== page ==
If you have not signed up to be a follower of this blog, please join the 300+ readers from over 65 countries, which have already done that. Simply sign up in the box on the side bar on the right. If you are already signed up and are a follower share this #PPBF with your friends. Share it on twitter and Facebook. While you are doing that sign up for my email list on mail chimp and get a free children’s story.  And once I get a certain number on Mail Chimp I will send you more free stuff along with helpful links.

And don’t forget: you can still order my true picture bookEdmund Pickle Chin, A Rescue Donkey Story on Amazon /

 

Posted in blogging, Course or Book Review, Perfect Picture Book Friday, reading, social networking | Tagged , , , , , , | 18 Comments

B is for Bookworm; A Library Alphabet — #PPBF

Hi Friends!

Boy! Have I ever got a prize for you today! I think you will all love this book. And if you want to join in more fun , go to Susanna Leonard Hill’s site to  join others in Perfect Picture Book Friday’s check out Susanna’s web site. 

B is for Bookworm__Title: B is for Bookworm: A Library Alphabet

Author/ Illustrator: Anita C. Prieto/ Renee Graef

Publishing info: Age Range: 6 – 9 years

Grade Level: 1 – 4

Series: Alphabet Books

Paperback: 40 pages

Publisher: Sleeping Bear Press (January 1, 2007)

Theme: Library, books, history, nonfiction, alphabet

Summary: From Amazon “Libraries, like books and kids, come in all shapes and sizes and are as individual as every story and freckled face. Readers will learn about Kenya’s Camel Library Service, Zimbabwe’s Donkey Libraries, and Northern Europe’s Book Boats. There is so much to discover and celebrate about the history and inner workings of our community libraries — How do libraries keep track of all the volumes? Where was the first library and who was its first librarian? How many miles of books are housed in the Library of Congress? And what is the scriptoria?”

First three sentences:  “A is for Author. There are thousands of books on the library shelves, just waiting for you and me. They were written by people who love to create. Do you know who those people might be?”

Resources and Activities: For a different perspective than mine here is what the  School Library Journal has to say : Kindergarten-Grade 3–Prieto uses the alphabet format to introduce children to library terminology and history and the history of books. Unfortunately, the book is dry and boring. The text is awkward, and the rhythm is jerky. For example: G is for Gutenberg/Would you like to copy your history book,/ all 322 pages?/That’s what you’d do if you were a scribe/and lived in the Middle Ages. Also some of the words the author chose to represent certain letters make little sense. For C, she uses Library Card, and for N, she uses Call Number. Blocks of dense text at an older reading level go into more detail about the topic related to each letter’s page. The pictures depict happy- or dreamy-looking children enjoying books and libraries. Suzanne Williams’s Library Lil (Dial, 1997), Carmen Agra Deedy’s The Library Dragon (Peachtree, 1994), and Julie Cummins’s The Inside-Outside Book of Libraries (Dutton, 1996) introduce children to books and libraries in a more interesting and entertaining manner.–Heather Ver Voort, Wilson Middle School, Natick, MA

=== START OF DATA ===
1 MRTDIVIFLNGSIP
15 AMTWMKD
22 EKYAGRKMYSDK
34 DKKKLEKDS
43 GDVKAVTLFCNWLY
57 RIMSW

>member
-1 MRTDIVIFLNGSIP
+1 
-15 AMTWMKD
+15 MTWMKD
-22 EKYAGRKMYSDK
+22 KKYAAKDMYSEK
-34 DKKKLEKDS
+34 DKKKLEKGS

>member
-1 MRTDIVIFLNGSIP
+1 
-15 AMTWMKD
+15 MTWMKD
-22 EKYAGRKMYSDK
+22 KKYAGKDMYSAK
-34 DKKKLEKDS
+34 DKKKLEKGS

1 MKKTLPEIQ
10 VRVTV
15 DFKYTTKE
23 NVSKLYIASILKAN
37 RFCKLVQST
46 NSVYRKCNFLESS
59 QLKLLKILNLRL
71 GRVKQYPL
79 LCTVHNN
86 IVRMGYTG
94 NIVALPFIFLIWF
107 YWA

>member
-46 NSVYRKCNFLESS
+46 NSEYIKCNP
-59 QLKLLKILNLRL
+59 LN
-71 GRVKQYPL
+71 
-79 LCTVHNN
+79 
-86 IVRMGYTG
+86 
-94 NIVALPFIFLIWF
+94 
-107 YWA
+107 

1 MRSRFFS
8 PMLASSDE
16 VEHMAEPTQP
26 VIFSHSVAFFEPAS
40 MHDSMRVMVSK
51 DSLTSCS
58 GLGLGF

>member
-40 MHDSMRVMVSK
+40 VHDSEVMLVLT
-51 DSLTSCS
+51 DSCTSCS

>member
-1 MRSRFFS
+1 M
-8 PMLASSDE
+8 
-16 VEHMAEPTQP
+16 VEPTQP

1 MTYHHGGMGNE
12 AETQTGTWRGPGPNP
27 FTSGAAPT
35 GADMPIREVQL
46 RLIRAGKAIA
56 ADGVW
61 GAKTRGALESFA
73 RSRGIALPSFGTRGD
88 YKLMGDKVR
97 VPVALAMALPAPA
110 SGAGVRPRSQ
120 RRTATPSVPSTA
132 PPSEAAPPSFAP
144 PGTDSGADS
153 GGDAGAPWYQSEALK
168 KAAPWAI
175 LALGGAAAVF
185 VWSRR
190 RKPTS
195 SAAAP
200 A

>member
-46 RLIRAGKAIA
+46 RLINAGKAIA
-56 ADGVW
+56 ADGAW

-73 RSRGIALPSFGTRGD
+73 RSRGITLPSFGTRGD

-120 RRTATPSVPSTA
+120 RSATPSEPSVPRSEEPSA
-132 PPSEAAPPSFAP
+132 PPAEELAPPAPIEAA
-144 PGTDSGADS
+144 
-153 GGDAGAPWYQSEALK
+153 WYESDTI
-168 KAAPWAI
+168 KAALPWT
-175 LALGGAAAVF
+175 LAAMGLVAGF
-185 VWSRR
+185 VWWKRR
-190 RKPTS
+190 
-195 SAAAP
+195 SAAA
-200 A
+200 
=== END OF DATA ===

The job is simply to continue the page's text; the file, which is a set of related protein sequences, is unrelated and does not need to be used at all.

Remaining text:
Copyright © Reed Business Information, a division of Reed Elsevier Inc. All rights reserved. –This text refers to an out of print or unavailable edition of this title.”

Book guides and author interviews are here

One thing that would be fun to do with kids is make your own book starting with a story and then drawing the illustrations. While this is time consuming it would be a great hands on teaching tool. If this was done in a library setting one could show off these books on the top of shelves and stacks.

Why I Love this book: I chose this Picture Book because of the title. I knew I would love it from that. I call myself a bookworm author because those are two of my favorite things to do. This book has a rhyming text all about libraries and also an exposition in the sidebars, with all kinds of delicious information about libraries, one of my favorite places. So what is not to love?

Then when I opened the book, “A is for Author. “ The very first sentence sent me into spasms of delight. And the first illustration to go with that text was one of the author!! I am sure she loved that.

I Love picture books with side bar expositions, full of detailed info expanding your knowledge of what the main text is about. And B is for Bookworms is full of my favorite information – all about books. So yes, I love this book and name it Perfect Picture Book of the day, Friday!!

IF you would like to join others in Perfect Picture Book Friday’s check out Susanna’s web site.

If you have not signed up to be a follower of this blog, please join the 300+ readers from over 65 countries, which have already done that. Simply sign up in the box on the side bar on the right. If you are already signed up and are a follower share this #PPBF with your friends. Share it on twitter and Facebook. While you are doing that sign up for my email list on mail chimp and get a free children’s story.  And once I get a certain number on Mail Chimp I will send you more free stuff along with helpful links.

And don’t forget: you can still order my true picture book, Edmund Pickle Chin, A Rescue Donkey Story on Amazon /

Edmund Pickle Chin- book cover_0_

Love, Clara